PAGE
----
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Cross in North Carolina raises controversy

A decades-old, 100-foot cross in North Carolina has become the center of new controversy — in part because it’s not clear who owns it.

The cross  has been on the government property where it is located for decades, but recent lightings have made it visible to surrounding residents. The location of the cross on public land has also raised concerns about the division between Church and State. Some have also complained that the light interferes with a nearby observatory.

The current owner of the land is unclear, although North Carolina bought the land in 1941. Reports that the cross is being lit through taxpayer funding are also unclear, although local supporters have been fundraising to keep it maintained.

Luke Gentile of the Washington Examiner writes:

A massive cross in North Carolina is the center of controversy after allegations have come forward that the Christian symbol is lit and maintained through taxpayer money.


The cross in Yancey County stands over 100 feet tall, and it sits on a fire tower on a mountain overlooking the town of Burnsville, according to a report.


The cross has looked over the town for close to 60 years, but it was recently relit, which was the catalyst for the controversy, the report noted.


A significant number of residents are demanding the religious symbol be removed from state land, according to the report.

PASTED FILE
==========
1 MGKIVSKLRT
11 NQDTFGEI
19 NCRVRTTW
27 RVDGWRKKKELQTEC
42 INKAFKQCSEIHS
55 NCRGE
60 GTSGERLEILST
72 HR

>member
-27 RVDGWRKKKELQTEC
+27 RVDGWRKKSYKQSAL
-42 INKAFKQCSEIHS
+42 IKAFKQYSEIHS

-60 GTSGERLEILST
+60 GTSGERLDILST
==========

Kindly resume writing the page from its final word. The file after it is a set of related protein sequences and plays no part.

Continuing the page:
“I personally am not a huge fan of it,” one resident said.


Another launched a Facebook page under the name “Turn off the Burnsville cross that is on state land.”


“We’re just hoping if we get enough of our message out there that people will back us and hear it, and maybe somebody in the state will eventually hear it and come into the county and look into what’s happening,” Steve said.


“People keep saying that we’re trying to attack their religion, but it’s really not. If there was any symbol that was up there from any religion by itself, people would have been up in arms.”


The cross also causes scientific problems, according to the resident.


He explained how the bright light from the cross drowns out the stars people are trying to observe from the nearby Bare Dark Sky Observatory.


However, the administration at Mayland Community College, which operates the observatory, did not criticize the cross.

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